—MV Times

In this country, whether in city or town, there has almost always been at least some form of bakery that offers up a variety of breads and pastries, some that hold deep cultural meaning. Among those where I grew up was an Italian bakery that made the best sourdough bread, cannolis and cakes, and hand-rolled raviolis. There was also a Mexican panaderia that sold cakes, and handmade tortillas, as well as little Mexican wedding cookies that coated our faces with powdered sugar. Each of these community-based bakeries played key commercial and social roles in our neighborhood. They were family-centric, and offered comfort and joy both to those who shared their cultural roots, and to those who learned about them deliciously. There is an organization called the Reher Center for Immigrant Culture and History that gives awards to businesses throughout our country that demonstrate the values and principles inherent in such community-based bakeries. To her surprise and delight, our own Juli Vanderhoop’s Orange Peel Bakery has been given this award. It came unsolicited, and as a surprise. It was given to recognize Orange Peel as an exemplary community bakery that demonstrates “the vital role, entrepreneurial spirit, and time-honored presence of [a] family-centered enterprise.” Congratulations go to Juli and her staff for this national recognition.

Another creative entrepreneur is the artist Jennifer Burkin. Jennifer used to work at our Aquinnah library, and also taught wonderful painting classes at the town hall. I was delighted to learn that she is offering acrylic painting lessons at our town hall again. This time it is a once-a-week, seven-week session, on Thursday afternoons, beginning on July 11 at 1 pm. The group sessions, meant for all skill levels, will allow each participant to set their own goals and benefit from Jennifer’s wisdom, and be part of a kind and creative group. Snacks and all materials will be provided. The cost is $20 per session. Sign up at or at 617-750-1224.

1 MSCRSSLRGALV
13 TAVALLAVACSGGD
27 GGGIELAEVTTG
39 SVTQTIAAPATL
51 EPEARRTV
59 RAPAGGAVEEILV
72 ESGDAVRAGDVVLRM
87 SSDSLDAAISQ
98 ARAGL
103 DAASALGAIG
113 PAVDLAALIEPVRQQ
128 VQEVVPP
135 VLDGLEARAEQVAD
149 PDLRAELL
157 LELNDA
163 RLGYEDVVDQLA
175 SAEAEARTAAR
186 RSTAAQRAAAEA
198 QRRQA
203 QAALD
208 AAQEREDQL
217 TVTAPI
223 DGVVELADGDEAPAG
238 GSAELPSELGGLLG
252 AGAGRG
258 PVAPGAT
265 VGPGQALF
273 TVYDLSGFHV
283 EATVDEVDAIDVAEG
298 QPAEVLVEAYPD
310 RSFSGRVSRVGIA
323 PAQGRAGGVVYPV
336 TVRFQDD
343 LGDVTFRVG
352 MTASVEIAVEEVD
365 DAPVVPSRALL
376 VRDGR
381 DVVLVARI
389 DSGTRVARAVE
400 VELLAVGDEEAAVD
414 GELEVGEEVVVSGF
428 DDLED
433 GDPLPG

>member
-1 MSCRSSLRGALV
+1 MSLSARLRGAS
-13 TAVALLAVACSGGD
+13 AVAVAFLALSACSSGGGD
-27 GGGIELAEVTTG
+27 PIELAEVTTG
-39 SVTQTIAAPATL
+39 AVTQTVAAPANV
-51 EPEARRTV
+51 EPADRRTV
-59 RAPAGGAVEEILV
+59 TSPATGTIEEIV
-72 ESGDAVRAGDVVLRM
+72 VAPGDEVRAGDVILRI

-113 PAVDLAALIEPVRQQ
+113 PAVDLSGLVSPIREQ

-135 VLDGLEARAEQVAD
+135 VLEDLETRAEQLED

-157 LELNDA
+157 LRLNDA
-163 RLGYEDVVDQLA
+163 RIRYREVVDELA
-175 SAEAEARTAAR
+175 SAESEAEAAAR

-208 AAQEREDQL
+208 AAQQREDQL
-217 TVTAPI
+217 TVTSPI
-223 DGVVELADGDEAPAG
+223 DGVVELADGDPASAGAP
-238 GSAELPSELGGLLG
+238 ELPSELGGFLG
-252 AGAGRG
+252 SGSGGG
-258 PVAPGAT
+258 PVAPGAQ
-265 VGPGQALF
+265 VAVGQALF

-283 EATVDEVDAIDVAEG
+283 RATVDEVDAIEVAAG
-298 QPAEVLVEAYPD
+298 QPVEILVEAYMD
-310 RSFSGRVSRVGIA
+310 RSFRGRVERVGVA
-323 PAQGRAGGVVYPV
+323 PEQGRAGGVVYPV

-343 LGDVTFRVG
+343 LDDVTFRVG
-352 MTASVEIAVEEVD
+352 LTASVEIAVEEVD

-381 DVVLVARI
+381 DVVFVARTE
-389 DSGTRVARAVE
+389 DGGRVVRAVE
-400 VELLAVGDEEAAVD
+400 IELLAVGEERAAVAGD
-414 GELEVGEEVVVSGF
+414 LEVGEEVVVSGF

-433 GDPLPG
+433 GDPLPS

The Aquinnah Cultural Center has a remarkable dual exhibit featuring the celebrated works of Julia Marden. “The Wampanoag Story” showcases a series of four wampum belts, and her “Traditional Art of Weaving” presents a Twined Turkey Feather Mantle, a masterpiece of traditional weaving that marks the first of its kind crafted in 400 years. Later this month, on July 27, Julia Marden will be giving an artist talk. I’ll let you know the details once they are announced. The center is open from 11 am to 4 pm each week, from Wednesday through Sunday. Admission is free for tribal citizens, and costs $10 for adults, $8 for seniors, $6 for children ages 7 to 17, and is free for children 6 and under.

The Martha’s Vineyard Author Series is presenting the NY Times opinion columnist Frank Bruni, who will speak at the Chilmark Community Center at 7 pm on Thursday, July 11. His book, “The Age of Grievance,” is his examination of how grievance has come to define our current culture and politics. The series continues throughout July and August with a variety of notable authors and topics. Details and ticket sales can be found at

Birthday greetings this week to Tobias Vanderhhop on July 15. 

And now I head to the beach. Please do send me your news and/or feedback. If you are a part of Aquinnah, this is your column.

If you have any Aquinnah Town Column suggestions, email Kathie Olson,